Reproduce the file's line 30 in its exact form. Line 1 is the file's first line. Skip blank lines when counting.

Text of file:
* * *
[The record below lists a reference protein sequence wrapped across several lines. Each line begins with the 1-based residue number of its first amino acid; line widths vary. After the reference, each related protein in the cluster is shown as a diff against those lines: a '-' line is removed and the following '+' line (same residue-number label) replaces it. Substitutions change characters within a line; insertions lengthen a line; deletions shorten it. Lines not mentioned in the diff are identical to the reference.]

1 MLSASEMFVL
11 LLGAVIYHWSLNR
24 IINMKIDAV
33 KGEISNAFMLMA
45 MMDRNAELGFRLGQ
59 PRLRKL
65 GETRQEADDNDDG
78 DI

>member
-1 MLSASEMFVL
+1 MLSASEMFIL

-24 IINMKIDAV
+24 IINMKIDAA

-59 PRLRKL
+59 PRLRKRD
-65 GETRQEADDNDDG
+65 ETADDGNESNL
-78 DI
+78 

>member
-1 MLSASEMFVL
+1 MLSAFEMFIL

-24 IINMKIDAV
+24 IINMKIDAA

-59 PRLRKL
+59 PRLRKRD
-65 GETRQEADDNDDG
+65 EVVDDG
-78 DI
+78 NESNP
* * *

-78 DI